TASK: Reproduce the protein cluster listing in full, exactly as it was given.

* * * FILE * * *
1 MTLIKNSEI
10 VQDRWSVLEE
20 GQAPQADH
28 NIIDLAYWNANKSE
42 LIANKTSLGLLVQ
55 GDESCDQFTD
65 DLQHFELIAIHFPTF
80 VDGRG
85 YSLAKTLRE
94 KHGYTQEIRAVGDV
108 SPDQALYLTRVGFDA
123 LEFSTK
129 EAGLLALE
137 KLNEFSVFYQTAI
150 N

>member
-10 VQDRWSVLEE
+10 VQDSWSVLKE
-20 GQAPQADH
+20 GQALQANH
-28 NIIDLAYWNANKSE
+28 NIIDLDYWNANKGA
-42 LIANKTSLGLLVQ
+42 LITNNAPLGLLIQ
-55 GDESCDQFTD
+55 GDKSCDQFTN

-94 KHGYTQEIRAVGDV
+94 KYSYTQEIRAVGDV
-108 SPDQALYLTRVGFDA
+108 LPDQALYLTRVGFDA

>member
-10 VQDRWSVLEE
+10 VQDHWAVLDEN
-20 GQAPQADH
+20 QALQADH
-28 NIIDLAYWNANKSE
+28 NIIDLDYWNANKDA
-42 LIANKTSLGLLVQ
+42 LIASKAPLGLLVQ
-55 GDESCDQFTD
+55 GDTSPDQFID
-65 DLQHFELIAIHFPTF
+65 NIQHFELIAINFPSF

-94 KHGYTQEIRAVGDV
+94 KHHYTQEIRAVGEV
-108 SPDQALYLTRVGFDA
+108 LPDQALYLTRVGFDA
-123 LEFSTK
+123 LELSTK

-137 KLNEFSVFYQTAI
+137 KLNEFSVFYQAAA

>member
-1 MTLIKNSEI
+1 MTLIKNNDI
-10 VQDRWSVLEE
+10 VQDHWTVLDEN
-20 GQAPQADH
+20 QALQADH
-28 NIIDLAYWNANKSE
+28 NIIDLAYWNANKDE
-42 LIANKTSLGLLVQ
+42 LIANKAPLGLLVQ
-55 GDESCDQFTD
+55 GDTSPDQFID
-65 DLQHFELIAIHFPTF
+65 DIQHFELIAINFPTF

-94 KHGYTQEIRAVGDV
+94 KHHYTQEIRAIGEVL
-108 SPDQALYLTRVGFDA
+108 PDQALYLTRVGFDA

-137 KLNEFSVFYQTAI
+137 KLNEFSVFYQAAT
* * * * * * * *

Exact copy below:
1 MTLIKNSEI
10 VQDRWSVLEE
20 GQAPQADH
28 NIIDLAYWNANKSE
42 LIANKTSLGLLVQ
55 GDESCDQFTD
65 DLQHFELIAIHFPTF
80 VDGRG
85 YSLAKTLRE
94 KHGYTQEIRAVGDV
108 SPDQALYLTRVGFDA
123 LEFSTK
129 EAGLLALE
137 KLNEFSVFYQTAI
150 N

>member
-10 VQDRWSVLEE
+10 VQDSWSVLKE
-20 GQAPQADH
+20 GQALQANH
-28 NIIDLAYWNANKSE
+28 NIIDLDYWNANKGA
-42 LIANKTSLGLLVQ
+42 LITNNAPLGLLIQ
-55 GDESCDQFTD
+55 GDKSCDQFTN

-94 KHGYTQEIRAVGDV
+94 KYSYTQEIRAVGDV
-108 SPDQALYLTRVGFDA
+108 LPDQALYLTRVGFDA

>member
-10 VQDRWSVLEE
+10 VQDHWAVLDEN
-20 GQAPQADH
+20 QALQADH
-28 NIIDLAYWNANKSE
+28 NIIDLDYWNANKDA
-42 LIANKTSLGLLVQ
+42 LIASKAPLGLLVQ
-55 GDESCDQFTD
+55 GDTSPDQFID
-65 DLQHFELIAIHFPTF
+65 NIQHFELIAINFPSF

-94 KHGYTQEIRAVGDV
+94 KHHYTQEIRAVGEV
-108 SPDQALYLTRVGFDA
+108 LPDQALYLTRVGFDA
-123 LEFSTK
+123 LELSTK

-137 KLNEFSVFYQTAI
+137 KLNEFSVFYQAAA

>member
-1 MTLIKNSEI
+1 MTLIKNNDI
-10 VQDRWSVLEE
+10 VQDHWTVLDEN
-20 GQAPQADH
+20 QALQADH
-28 NIIDLAYWNANKSE
+28 NIIDLAYWNANKDE
-42 LIANKTSLGLLVQ
+42 LIANKAPLGLLVQ
-55 GDESCDQFTD
+55 GDTSPDQFID
-65 DLQHFELIAIHFPTF
+65 DIQHFELIAINFPTF

-94 KHGYTQEIRAVGDV
+94 KHHYTQEIRAIGEVL
-108 SPDQALYLTRVGFDA
+108 PDQALYLTRVGFDA

-137 KLNEFSVFYQTAI
+137 KLNEFSVFYQAAT